High mix, low volume operations are a difficult concept to grasp. I should know – in 1992 I purchased a small supplier to semiconductor equipment industry and spent years introducing HMLV principles. Eventually I turned the company around, doubling sales volume, and sold it, with huge thanks to HMLV.
Since then I’ve thought about the trends, patterns and common themes in lean transformations of all types and how to help others reach their HMLV True North easier. That analysis led me to create the below; the Lean Leadership Model.
In HMLV organizations it’s critical to focus on the model’s six areas for improvement. There is no perfect sequence for addressing them, but notice how Clear Strategic Objectives is in the center, with links to all the other principles. That’s because Clear Strategic Objectives are a HMLV organization’s guiding light of how to improve. If we leave any one out, we will never have a supportive ecosystem to sustain the lean tools that we put in place. But today let’s talk about one of the most critical of these principles.
In HMLV environments a major problem is flexibility. Demand is constantly changing among your products, which then puts different demands and loads on certain skillsets. So naturally, the more flexible an operator can be in a HMLV environment, the better we can satisfy our customers’ shifting needs for a Made-to-Order or Engineered-to-Order organization. That’s Developing Team Members.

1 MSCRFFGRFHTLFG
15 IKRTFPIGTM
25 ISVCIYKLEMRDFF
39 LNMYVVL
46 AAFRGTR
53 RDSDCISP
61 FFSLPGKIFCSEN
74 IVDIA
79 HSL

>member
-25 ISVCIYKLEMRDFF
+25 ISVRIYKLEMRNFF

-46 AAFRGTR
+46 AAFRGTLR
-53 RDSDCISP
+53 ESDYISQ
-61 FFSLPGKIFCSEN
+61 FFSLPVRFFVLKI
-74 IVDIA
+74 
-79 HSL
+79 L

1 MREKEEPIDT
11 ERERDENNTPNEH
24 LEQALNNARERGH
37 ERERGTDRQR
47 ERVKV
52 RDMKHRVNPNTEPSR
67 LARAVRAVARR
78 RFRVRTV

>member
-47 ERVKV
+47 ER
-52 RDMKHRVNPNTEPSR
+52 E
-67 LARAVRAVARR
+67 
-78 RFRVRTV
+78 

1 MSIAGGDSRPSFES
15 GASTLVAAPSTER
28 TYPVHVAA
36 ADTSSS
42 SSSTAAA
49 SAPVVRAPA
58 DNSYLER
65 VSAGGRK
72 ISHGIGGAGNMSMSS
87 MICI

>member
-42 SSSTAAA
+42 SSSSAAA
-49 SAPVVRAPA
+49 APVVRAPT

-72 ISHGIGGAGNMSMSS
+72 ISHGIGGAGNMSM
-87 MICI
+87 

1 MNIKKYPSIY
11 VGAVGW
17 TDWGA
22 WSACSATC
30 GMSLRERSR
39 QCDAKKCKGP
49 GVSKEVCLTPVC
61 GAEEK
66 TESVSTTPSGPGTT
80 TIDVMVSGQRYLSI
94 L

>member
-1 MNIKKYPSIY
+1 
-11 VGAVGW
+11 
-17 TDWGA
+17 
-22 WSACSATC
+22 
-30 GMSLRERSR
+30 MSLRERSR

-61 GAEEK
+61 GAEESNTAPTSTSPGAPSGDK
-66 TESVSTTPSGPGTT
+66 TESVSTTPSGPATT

So to increase that flexibility and begin cross-training, we want to first understand our current state, which we generally do using the below diagram: a Training Matrix. What we’re trying to say with the Matrix is “Where am I now?” versus “Where do I want to be?” It has three main components:
- The columns display all the tasks for certain areas (color-coded)
- The rows show the various people who are able to perform those tasks
- The black boxes indicate tasks for which someone is currently qualified
So as a HMLV leader I might look down the fourth column and see very little black. That might be alarming, because I can see that I only have one single person who can do that task. And in HMLV that’s a huge problem, because next month my need for those tasks could skyrocket. That’s the current state. And I can figure out my future state by indicating on the blank squares who I want cross trained on the skillsets where I’m short.
The benefits are both ways. As the leader I can see which skill sets I need covered, and my people can look at their row to see what skills they have, don’t have, and/or want they are scheduled to learn. It’s just a simple tool that helps you move towards that coveted sustainable lean leadership system.
Want more information on these tools and more that can help you manage your HMLV organization? Register for Greg’s upcoming Chicago workshops on Improving Operations and Managing in HMLV organizations. These workshops on May 24 and 25 are down to the final seats – don’t miss out!